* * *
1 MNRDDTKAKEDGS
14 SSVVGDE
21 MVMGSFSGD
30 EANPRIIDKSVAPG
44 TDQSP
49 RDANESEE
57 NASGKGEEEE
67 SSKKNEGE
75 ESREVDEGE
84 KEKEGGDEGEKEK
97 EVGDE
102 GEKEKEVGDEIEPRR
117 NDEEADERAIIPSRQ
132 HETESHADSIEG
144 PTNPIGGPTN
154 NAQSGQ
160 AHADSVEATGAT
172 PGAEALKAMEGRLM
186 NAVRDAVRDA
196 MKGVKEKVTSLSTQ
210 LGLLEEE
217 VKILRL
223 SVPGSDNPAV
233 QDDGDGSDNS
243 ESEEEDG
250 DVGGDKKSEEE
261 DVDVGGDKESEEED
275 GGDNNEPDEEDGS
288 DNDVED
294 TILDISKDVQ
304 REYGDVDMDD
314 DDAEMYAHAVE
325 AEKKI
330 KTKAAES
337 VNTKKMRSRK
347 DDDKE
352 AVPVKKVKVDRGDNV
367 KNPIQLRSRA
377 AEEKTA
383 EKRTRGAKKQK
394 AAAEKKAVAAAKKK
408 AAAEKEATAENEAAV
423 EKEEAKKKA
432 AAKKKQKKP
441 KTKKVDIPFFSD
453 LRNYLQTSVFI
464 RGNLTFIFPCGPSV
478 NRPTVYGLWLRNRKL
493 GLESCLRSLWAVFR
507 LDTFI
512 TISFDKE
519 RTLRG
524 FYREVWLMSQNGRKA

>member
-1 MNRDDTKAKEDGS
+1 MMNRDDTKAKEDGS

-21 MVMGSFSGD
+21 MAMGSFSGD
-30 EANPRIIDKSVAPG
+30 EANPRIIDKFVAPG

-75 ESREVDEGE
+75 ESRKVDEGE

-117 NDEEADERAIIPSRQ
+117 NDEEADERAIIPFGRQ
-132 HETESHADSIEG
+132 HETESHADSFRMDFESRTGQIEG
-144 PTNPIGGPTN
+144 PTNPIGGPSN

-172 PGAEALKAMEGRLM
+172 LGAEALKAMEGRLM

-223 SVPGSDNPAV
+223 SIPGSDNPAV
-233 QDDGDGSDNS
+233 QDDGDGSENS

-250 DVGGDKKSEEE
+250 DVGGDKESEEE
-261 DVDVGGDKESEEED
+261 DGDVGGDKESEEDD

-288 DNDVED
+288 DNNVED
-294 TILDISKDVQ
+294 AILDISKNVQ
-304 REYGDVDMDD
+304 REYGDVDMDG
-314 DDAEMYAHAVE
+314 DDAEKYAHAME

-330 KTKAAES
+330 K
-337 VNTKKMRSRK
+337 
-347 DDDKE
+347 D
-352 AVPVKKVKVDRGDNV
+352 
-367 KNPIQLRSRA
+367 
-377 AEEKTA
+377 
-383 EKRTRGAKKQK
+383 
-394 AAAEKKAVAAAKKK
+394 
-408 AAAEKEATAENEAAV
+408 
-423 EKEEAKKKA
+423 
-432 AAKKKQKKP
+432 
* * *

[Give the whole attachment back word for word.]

1 MNRDDTKAKEDGS
14 SSVVGDE
21 MVMGSFSGD
30 EANPRIIDKSVAPG
44 TDQSP
49 RDANESEE
57 NASGKGEEEE
67 SSKKNEGE
75 ESREVDEGE
84 KEKEGGDEGEKEK
97 EVGDE
102 GEKEKEVGDEIEPRR
117 NDEEADERAIIPSRQ
132 HETESHADSIEG
144 PTNPIGGPTN
154 NAQSGQ
160 AHADSVEATGAT
172 PGAEALKAMEGRLM
186 NAVRDAVRDA
196 MKGVKEKVTSLSTQ
210 LGLLEEE
217 VKILRL
223 SVPGSDNPAV
233 QDDGDGSDNS
243 ESEEEDG
250 DVGGDKKSEEE
261 DVDVGGDKESEEED
275 GGDNNEPDEEDGS
288 DNDVED
294 TILDISKDVQ
304 REYGDVDMDD
314 DDAEMYAHAVE
325 AEKKI
330 KTKAAES
337 VNTKKMRSRK
347 DDDKE
352 AVPVKKVKVDRGDNV
367 KNPIQLRSRA
377 AEEKTA
383 EKRTRGAKKQK
394 AAAEKKAVAAAKKK
408 AAAEKEATAENEAAV
423 EKEEAKKKA
432 AAKKKQKKP
441 KTKKVDIPFFSD
453 LRNYLQTSVFI
464 RGNLTFIFPCGPSV
478 NRPTVYGLWLRNRKL
493 GLESCLRSLWAVFR
507 LDTFI
512 TISFDKE
519 RTLRG
524 FYREVWLMSQNGRKA

>member
-1 MNRDDTKAKEDGS
+1 MMNRDDTKAKEDGS

-21 MVMGSFSGD
+21 MAMGSFSGD
-30 EANPRIIDKSVAPG
+30 EANPRIIDKFVAPG

-75 ESREVDEGE
+75 ESRKVDEGE

-117 NDEEADERAIIPSRQ
+117 NDEEADERAIIPFGRQ
-132 HETESHADSIEG
+132 HETESHADSFRMDFESRTGQIEG
-144 PTNPIGGPTN
+144 PTNPIGGPSN

-172 PGAEALKAMEGRLM
+172 LGAEALKAMEGRLM

-223 SVPGSDNPAV
+223 SIPGSDNPAV
-233 QDDGDGSDNS
+233 QDDGDGSENS

-250 DVGGDKKSEEE
+250 DVGGDKESEEE
-261 DVDVGGDKESEEED
+261 DGDVGGDKESEEDD

-288 DNDVED
+288 DNNVED
-294 TILDISKDVQ
+294 AILDISKNVQ
-304 REYGDVDMDD
+304 REYGDVDMDG
-314 DDAEMYAHAVE
+314 DDAEKYAHAME

-330 KTKAAES
+330 K
-337 VNTKKMRSRK
+337 
-347 DDDKE
+347 D
-352 AVPVKKVKVDRGDNV
+352 
-367 KNPIQLRSRA
+367 
-377 AEEKTA
+377 
-383 EKRTRGAKKQK
+383 
-394 AAAEKKAVAAAKKK
+394 
-408 AAAEKEATAENEAAV
+408 
-423 EKEEAKKKA
+423 
-432 AAKKKQKKP
+432 